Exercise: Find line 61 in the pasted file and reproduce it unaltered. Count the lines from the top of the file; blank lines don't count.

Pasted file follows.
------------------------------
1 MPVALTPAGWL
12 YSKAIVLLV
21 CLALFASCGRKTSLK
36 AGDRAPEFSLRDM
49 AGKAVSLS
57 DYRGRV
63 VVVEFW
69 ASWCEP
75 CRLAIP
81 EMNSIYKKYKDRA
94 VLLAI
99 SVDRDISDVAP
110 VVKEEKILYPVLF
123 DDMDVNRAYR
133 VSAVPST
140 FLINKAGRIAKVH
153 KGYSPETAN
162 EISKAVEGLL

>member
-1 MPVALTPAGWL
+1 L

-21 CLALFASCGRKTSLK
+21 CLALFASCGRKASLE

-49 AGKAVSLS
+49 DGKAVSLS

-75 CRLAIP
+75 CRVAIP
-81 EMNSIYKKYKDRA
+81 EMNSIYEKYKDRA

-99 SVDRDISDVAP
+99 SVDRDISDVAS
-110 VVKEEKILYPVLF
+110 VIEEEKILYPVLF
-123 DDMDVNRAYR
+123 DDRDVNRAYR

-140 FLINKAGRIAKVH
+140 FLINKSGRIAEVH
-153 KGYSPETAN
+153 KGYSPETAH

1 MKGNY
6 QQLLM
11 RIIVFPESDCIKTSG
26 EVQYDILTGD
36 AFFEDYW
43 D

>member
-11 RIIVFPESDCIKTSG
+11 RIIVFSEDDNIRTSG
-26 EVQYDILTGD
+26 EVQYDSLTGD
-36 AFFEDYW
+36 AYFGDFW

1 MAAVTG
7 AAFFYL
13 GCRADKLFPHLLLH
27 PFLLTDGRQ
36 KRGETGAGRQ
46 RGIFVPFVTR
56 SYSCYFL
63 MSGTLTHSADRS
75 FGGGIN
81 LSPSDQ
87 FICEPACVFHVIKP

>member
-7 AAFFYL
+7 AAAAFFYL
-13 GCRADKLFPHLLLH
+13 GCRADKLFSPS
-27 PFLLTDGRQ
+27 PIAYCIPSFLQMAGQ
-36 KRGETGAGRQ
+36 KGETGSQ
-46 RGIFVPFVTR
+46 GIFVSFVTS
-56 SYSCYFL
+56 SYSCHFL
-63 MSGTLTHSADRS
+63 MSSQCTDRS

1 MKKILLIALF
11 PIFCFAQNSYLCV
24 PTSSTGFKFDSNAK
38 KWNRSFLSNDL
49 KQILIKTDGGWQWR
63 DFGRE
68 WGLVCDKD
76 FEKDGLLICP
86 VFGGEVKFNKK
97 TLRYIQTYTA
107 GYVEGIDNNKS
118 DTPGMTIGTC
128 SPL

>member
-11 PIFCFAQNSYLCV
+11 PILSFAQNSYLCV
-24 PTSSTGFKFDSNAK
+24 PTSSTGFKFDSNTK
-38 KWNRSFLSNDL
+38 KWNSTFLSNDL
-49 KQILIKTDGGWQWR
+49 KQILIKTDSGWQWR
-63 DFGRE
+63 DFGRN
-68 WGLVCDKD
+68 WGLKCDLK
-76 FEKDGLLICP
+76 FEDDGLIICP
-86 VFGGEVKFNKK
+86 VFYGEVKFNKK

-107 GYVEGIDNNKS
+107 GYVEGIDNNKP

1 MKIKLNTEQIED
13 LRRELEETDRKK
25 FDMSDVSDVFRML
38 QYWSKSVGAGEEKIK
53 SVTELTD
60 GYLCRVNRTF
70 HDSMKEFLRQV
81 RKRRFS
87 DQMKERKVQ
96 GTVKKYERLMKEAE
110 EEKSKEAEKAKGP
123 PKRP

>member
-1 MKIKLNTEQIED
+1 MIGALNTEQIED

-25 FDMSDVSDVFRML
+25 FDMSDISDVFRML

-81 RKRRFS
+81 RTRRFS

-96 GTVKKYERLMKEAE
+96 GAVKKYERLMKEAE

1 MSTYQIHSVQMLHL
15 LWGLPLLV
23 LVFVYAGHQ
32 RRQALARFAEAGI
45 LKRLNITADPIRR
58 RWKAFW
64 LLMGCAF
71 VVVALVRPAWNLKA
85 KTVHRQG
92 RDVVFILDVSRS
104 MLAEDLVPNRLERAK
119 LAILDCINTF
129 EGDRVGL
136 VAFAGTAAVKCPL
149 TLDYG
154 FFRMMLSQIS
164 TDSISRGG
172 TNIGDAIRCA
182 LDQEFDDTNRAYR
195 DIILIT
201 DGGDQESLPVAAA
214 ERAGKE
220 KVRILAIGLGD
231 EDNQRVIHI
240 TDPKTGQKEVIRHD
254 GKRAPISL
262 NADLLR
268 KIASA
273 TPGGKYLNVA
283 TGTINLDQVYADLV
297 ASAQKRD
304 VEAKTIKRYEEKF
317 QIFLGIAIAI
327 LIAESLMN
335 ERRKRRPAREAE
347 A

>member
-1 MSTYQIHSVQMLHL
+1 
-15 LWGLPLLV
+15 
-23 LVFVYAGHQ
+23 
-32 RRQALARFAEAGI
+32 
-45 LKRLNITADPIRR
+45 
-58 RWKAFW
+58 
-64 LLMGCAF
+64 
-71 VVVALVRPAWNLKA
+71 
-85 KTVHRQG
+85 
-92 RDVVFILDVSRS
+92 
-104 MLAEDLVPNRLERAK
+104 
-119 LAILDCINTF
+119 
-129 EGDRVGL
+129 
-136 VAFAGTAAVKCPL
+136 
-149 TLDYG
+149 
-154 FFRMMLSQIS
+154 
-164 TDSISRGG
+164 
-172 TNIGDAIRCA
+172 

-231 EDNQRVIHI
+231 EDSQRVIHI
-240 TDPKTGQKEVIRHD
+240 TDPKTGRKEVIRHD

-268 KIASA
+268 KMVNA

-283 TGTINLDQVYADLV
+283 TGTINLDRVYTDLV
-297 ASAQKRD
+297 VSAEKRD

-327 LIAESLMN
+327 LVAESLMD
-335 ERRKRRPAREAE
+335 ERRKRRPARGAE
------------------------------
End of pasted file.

75 FGGGIN